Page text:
Infrastructure vital for SEZs to flourish

30 January 2023

All the promise held by Special Economic Zones will come to naught if they don’t have all the hard, and soft, infrastructure that they need. However, South Africa’s unique situation in terms of how we have responded to power outages presents an opportunity for private sector to fill this need, writes Andile Sangweni, executive for infrastructure at the Tshwane Automotive Special Economic Zone.

When one considers infrastructure, our minds automatically jump to thoughts of water, electricity, roads, drains, rail, and internet. These are all vital when it comes to setting up any area to be developed, such as a housing complex or a specially zoned industrial park. In fact, the plethora of cars on our roads bear testimony to how vital it is to plan when establishing new business or living areas.

These are, indeed, vitally important. The stark reality of just how necessary they have been brought home all too often this year with innumerable power outages, as Eskom battles to keep the lights on amid failing equipment. Water, too, is an essential and we are being made aware of how much we need it as the threat of taps running dry looms large amid a persistent lack of rainfall over the past six years and a large backlog of infrastructure maintenance. In fact, easily 40% of our water is lost to leaks – the equivalent of R10 billion a year. When it rains, our storm drains can’t handle the influx of water and roads flood. Transnet has also been under the whip, with a recent strike causing companies such as Sasol to declare a force majeure as they could not transport goods from port to port. While that strike has ended, it shows just how much our economy relies on infrastructure.

Skills development
At the same time, we need what one may consider soft infrastructure. Skills and knowledge, networking opportunities, as well as shared experiences, too, are needed for SEZs to provide a contribution to the economy and create jobs while also rebuilding South Africa’s manufacturing sector. This may seem a bit of a chicken and egg situation. However, skills will follow infrastructure once a zone is ready to sign its first tenant.

With an anchor company in place, others in the supply chain will see the benefit of working in close proximity with either clients or suppliers and will establish facilities. This concept is at the core of an SEZ’s purpose. It eliminates geographical boundaries while also offering attractive tax rates, 15%, to companies that set up business in these regions. This has a snowballing effect, with one company’s establishment being an encouragement to other businesses. In turn, a community will be established to house workers, which will be followed by healthcare facilities, schools, and malls – all of which will exist to service the SEZ.

In this way, local economies are grown, and jobs created. The softer infrastructure of schools, police stations, hospitals and even libraries benefit all who live and work in and around the zone.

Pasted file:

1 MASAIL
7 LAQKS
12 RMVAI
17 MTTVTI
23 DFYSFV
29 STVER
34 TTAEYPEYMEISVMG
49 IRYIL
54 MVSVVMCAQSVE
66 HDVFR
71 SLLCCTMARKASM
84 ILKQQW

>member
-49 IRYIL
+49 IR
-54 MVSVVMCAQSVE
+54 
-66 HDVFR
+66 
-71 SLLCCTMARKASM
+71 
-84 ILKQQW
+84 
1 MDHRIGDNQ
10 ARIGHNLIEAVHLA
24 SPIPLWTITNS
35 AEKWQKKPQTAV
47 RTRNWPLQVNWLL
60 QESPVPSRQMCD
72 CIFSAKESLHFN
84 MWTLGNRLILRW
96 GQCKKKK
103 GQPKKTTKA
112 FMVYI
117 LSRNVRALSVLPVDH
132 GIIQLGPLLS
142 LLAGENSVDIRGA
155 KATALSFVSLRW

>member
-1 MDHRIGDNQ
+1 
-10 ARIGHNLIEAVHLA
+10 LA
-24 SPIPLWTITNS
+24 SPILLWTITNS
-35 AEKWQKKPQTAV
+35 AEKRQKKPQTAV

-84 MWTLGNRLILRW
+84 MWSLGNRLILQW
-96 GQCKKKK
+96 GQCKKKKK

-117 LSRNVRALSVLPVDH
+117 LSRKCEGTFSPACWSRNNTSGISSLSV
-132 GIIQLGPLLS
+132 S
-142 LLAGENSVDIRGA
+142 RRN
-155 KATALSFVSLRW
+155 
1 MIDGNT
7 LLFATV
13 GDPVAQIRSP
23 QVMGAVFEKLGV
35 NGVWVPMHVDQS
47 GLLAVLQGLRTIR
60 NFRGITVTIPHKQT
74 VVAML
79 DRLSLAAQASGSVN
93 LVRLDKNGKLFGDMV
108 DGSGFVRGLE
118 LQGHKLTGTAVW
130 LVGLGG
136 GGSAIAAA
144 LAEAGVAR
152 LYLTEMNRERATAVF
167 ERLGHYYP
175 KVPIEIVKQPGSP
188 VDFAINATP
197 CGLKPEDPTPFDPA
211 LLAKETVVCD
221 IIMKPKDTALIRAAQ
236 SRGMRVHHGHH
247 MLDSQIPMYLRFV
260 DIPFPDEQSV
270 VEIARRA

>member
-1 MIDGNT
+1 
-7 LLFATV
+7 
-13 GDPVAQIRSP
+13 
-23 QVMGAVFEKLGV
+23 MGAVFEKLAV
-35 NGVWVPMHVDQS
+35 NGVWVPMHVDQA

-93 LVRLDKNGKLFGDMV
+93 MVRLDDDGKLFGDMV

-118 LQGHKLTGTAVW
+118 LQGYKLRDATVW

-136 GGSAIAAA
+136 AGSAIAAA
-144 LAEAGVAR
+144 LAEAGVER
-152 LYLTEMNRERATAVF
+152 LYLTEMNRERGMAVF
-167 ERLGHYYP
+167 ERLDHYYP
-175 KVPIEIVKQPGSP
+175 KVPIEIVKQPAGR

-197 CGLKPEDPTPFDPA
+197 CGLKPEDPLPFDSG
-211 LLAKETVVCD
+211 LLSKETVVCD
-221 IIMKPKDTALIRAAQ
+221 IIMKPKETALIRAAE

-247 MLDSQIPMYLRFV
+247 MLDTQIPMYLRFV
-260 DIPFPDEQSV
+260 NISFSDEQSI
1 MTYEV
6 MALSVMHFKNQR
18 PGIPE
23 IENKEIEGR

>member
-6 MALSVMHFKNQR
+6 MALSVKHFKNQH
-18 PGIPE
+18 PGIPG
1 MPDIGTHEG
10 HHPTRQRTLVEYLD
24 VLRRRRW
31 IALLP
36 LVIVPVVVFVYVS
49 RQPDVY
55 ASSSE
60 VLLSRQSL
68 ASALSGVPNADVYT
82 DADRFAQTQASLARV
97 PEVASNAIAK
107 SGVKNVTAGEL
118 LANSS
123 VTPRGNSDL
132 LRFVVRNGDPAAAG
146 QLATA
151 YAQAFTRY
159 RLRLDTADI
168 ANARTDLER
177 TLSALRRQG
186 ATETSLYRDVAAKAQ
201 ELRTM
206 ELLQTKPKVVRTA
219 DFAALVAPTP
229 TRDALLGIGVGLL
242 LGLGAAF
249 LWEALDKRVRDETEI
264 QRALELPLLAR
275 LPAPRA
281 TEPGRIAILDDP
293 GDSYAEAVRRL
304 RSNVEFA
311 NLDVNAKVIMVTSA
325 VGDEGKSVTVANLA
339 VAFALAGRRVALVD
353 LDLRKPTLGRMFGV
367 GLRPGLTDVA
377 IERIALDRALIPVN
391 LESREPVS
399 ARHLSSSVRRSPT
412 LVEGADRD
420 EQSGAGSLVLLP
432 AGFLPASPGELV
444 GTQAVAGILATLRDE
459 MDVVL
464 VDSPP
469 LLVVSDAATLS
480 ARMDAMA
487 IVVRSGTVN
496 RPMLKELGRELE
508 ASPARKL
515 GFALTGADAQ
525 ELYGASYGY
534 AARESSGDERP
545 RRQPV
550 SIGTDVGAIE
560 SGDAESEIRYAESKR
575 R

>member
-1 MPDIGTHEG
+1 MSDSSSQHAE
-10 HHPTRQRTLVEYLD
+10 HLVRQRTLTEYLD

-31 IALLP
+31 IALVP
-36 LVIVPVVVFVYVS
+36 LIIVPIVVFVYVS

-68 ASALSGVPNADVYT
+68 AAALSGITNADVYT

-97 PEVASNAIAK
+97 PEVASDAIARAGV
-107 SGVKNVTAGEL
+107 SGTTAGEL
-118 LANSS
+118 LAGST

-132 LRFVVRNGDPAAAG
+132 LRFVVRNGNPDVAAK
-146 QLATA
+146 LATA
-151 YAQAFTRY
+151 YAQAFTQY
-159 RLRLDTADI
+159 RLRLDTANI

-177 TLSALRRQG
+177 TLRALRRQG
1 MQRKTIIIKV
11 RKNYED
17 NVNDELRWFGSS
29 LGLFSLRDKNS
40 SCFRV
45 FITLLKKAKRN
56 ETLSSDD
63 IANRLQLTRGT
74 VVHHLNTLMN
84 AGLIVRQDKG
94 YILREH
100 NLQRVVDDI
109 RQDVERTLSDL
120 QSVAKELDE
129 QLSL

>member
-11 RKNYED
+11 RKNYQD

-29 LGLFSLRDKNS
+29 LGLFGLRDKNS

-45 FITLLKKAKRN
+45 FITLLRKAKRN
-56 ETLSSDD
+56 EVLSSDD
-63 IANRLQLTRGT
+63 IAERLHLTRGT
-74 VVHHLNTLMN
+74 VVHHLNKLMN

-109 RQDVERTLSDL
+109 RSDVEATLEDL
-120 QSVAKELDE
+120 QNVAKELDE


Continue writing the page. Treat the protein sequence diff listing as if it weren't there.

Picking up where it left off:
SEZs offer great economic benefits to those countries that establish them correctly. Locally, we have 11 designated SEZs across Limpopo, KwaZulu-Natal, Eastern Cape, Mpumalanga, Free State, and Gauteng. These areas are attractive to international investors, such as car makers, and increase exports, develop skills, reduce the logistical burden on our roads and railways, and enhance our country’s industrial capabilities. This is in keeping with the spirit of the Special Economic Zones Act, which states that SEZs must result in the creation of decent work and other economic and social benefits, which includes increasing economic participation of smaller companies as well as transferring skills and technology.

The trick, however, will be when it comes to enabling more industrial zones as South Africa is battling to maintain the infrastructure it has, let a long develop further areas of land. Here, the private sector can play an important part, just as it has with helping South African communities and businesses survive loadshedding. We are seeing increased interest from businesses small and large and people in renewable energy: solar panels and batteries to power homes, for example.

Government cannot solve our socio-economic dilemmas alone, it needs each of us to play our part, and we all can. From hawkers who direct traffic when the lights are out to initiatives such as Discovery Insure, in partnership with Dial direct and the City of Johannesburg, with their Pothole Patrol. These teams literally go around filling holes in the road that are reported to it through an app. Then there are the OUTsurance points people, a more organised method to keep vehicles flowing when there is no power.

There are many examples of South Africans standing shoulder to shoulder to help build this wonderful country, and develop it into what it can be, allowing for equitable growth for all. Providing infrastructure for SEZs should be no different, public private partnerships can be used to significant effect here as well, which will lead to immense benefits for our country as a whole.